At a campaign-style rally at the University of Kansas, a liberal redoubt deep in Republican territory, Obama was introduced by a college student and working mother who said she once spent an entire paycheque on child care for her three children.
Obama said that quality child-care programs "aren't just nice to have. It's a must have" with two working parents in so many U.S. households.
He has proposed expanding access to child care to more than 1 million children by tripling the maximum child-care tax credit for middle-class families with young children to $3,000 per child and spending $80 billion over the next decade to help states provide subsidies to eligible families with preschool-age children.
"I don't want anybody being day-care poor," Obama said. He recalled when he and his wife, Michelle, found paying for child care difficult "and we had good jobs."
Obama wants to pay for expanded child care and other proposals, including making community college free for most students, by eliminating tax provisions that benefit the wealthiest individuals and imposing a fee on large financial institutions. But the idea has received a cool reception in the Republican-run Congress.
Cory Fritz, a spokesman for House Speaker John Boehner, R-Ohio, said Republicans are fully behind increasing access to quality affordable education. "But we don't need more top-down policies from Washington or new tax hikes on middle-income families saving for their children's college education," he said.
Obama said it's fine for Republicans to disagree with his ideas. But he said they shouldn't stop there. "Show me your ideas. Explain to me how you want to help families pay for college and for child care."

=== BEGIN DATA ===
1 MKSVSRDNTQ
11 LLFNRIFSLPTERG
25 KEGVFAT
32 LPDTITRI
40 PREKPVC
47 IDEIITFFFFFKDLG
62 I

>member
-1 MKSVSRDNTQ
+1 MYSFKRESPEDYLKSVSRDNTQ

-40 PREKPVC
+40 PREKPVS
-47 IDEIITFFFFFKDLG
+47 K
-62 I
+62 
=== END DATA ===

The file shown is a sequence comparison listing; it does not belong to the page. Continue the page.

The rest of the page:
Obama was on the second day of a two-day trip to conservative states where he argued for the initiatives he outlined in his State of the Union address on Tuesday.
He acknowledged losing Kansas in the 2008 and 2012 presidential elections, but cheerfully added that he probably won some sectors of the university town of Lawrence.
Obama's first stop was Idaho, another conservative state that overwhelmingly went for his Republican opponent in both of those campaigns.
Before addressing about 7,000 people at the University of Kansas sports pavilion, Obama dropped in on a local Head Start class that the White House said is one of the oldest in the country. The White House often arranges such local stops to help the president highlight a particular policy or proposal.
He knelt at a table of preschool-aged children who were reading Dr. Seuss' "The Sneetches" and said the story about discrimination was one of his favourites. He also said most of the issues he deals with as president would be solved if everybody read about the Sneetches.
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